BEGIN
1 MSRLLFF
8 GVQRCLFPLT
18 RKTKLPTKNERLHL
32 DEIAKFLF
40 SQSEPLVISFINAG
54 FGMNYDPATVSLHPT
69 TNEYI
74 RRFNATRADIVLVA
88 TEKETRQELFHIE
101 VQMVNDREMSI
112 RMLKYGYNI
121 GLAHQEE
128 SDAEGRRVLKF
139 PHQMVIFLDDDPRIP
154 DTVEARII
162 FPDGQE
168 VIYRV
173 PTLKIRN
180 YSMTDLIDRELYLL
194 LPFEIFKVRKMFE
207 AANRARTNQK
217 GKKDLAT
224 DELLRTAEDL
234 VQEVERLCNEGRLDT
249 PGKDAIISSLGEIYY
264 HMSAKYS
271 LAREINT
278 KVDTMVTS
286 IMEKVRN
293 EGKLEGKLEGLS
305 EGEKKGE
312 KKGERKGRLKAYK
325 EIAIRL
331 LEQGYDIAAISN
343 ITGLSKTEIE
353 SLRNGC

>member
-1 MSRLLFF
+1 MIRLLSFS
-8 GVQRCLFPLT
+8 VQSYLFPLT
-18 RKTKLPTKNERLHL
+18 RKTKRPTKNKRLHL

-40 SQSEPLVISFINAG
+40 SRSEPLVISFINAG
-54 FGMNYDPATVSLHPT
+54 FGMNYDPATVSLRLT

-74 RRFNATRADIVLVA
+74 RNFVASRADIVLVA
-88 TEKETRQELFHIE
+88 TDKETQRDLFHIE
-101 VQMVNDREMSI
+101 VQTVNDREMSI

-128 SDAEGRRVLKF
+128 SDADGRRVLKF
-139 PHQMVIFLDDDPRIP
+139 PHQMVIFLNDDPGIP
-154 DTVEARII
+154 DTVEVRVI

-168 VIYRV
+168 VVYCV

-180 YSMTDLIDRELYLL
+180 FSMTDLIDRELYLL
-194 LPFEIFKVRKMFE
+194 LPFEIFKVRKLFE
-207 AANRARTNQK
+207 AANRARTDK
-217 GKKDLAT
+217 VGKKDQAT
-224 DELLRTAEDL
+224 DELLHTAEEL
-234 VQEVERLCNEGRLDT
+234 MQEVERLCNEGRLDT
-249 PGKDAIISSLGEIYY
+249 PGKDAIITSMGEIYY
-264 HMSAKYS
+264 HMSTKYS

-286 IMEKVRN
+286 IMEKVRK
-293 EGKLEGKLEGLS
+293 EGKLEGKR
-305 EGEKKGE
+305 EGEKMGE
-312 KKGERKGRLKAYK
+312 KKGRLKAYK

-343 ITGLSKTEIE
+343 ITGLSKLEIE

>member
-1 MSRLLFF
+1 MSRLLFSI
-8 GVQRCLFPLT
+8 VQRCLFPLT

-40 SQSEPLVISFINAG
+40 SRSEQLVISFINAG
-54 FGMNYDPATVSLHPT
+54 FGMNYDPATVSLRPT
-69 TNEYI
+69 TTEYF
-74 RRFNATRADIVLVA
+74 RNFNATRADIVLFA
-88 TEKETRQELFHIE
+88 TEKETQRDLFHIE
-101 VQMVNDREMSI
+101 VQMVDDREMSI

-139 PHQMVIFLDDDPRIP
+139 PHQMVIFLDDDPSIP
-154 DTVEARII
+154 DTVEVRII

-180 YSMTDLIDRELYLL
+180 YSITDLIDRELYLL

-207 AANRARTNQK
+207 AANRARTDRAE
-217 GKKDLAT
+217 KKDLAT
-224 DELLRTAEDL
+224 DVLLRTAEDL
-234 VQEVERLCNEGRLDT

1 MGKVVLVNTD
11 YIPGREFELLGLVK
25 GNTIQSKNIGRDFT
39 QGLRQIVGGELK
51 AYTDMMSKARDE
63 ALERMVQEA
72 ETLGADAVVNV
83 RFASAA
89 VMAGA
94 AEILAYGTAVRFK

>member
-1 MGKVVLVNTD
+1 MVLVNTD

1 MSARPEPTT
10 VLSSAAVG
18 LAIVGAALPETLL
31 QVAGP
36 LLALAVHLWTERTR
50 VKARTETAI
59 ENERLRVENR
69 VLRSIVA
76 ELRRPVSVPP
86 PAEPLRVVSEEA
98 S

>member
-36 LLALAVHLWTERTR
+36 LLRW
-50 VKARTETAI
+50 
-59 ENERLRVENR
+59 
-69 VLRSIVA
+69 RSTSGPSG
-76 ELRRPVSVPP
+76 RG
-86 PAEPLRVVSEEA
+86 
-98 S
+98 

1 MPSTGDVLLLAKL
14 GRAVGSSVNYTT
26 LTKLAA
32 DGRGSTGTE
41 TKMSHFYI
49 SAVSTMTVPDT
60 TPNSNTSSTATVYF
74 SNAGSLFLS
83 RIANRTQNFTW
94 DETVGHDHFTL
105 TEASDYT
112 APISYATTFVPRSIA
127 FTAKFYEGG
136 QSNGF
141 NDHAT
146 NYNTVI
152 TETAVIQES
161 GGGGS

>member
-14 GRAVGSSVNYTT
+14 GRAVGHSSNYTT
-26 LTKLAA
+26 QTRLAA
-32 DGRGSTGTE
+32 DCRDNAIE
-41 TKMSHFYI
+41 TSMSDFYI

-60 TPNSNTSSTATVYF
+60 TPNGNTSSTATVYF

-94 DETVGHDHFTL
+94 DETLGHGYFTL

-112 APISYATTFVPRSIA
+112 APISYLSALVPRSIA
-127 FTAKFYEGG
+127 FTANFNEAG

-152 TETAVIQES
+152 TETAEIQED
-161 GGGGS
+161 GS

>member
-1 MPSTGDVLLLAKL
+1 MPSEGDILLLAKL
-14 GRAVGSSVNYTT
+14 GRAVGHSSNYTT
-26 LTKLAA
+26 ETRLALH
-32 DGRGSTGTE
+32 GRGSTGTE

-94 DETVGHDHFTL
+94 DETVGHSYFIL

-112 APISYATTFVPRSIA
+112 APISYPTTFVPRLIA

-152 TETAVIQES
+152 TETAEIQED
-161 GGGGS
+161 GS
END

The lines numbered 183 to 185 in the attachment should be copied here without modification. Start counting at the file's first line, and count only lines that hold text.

+41 TSMSDFYI

-60 TPNSNTSSTATVYF
+60 TPNGNTSSTATVYF